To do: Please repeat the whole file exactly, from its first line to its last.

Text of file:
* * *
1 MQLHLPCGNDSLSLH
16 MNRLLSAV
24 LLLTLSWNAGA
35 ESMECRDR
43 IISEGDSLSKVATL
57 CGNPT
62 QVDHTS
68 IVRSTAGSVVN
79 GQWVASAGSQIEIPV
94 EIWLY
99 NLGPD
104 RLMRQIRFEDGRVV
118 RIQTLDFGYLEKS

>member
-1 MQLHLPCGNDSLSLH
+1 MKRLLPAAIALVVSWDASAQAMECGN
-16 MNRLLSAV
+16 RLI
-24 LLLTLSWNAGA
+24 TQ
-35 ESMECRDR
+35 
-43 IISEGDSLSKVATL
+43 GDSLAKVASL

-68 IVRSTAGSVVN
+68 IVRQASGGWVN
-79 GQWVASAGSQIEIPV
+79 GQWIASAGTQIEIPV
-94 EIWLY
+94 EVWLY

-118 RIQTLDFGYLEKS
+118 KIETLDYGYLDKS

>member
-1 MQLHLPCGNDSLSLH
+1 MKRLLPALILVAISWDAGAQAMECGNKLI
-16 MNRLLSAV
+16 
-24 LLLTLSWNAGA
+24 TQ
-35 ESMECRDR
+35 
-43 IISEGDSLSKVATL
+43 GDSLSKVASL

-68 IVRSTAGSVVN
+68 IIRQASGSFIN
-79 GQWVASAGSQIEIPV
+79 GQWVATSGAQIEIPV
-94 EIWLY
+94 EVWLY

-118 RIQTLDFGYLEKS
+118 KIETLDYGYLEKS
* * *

1 MQLHLPCGNDSLSLH
16 MNRLLSAV
24 LLLTLSWNAGA
35 ESMECRDR
43 IISEGDSLSKVATL
57 CGNPT
62 QVDHTS
68 IVRSTAGSVVN
79 GQWVASAGSQIEIPV
94 EIWLY
99 NLGPD
104 RLMRQIRFEDGRVV
118 RIQTLDFGYLEKS

>member
-1 MQLHLPCGNDSLSLH
+1 MKRLLPAAIALVVSWDASAQAMECGN
-16 MNRLLSAV
+16 RLI
-24 LLLTLSWNAGA
+24 TQ
-35 ESMECRDR
+35 
-43 IISEGDSLSKVATL
+43 GDSLAKVASL

-68 IVRSTAGSVVN
+68 IVRQASGGWVN
-79 GQWVASAGSQIEIPV
+79 GQWIASAGTQIEIPV
-94 EIWLY
+94 EVWLY

-118 RIQTLDFGYLEKS
+118 KIETLDYGYLDKS

>member
-1 MQLHLPCGNDSLSLH
+1 MKRLLPALILVAISWDAGAQAMECGNKLI
-16 MNRLLSAV
+16 
-24 LLLTLSWNAGA
+24 TQ
-35 ESMECRDR
+35 
-43 IISEGDSLSKVATL
+43 GDSLSKVASL

-68 IVRSTAGSVVN
+68 IIRQASGSFIN
-79 GQWVASAGSQIEIPV
+79 GQWVATSGAQIEIPV
-94 EIWLY
+94 EVWLY

-118 RIQTLDFGYLEKS
+118 KIETLDYGYLEKS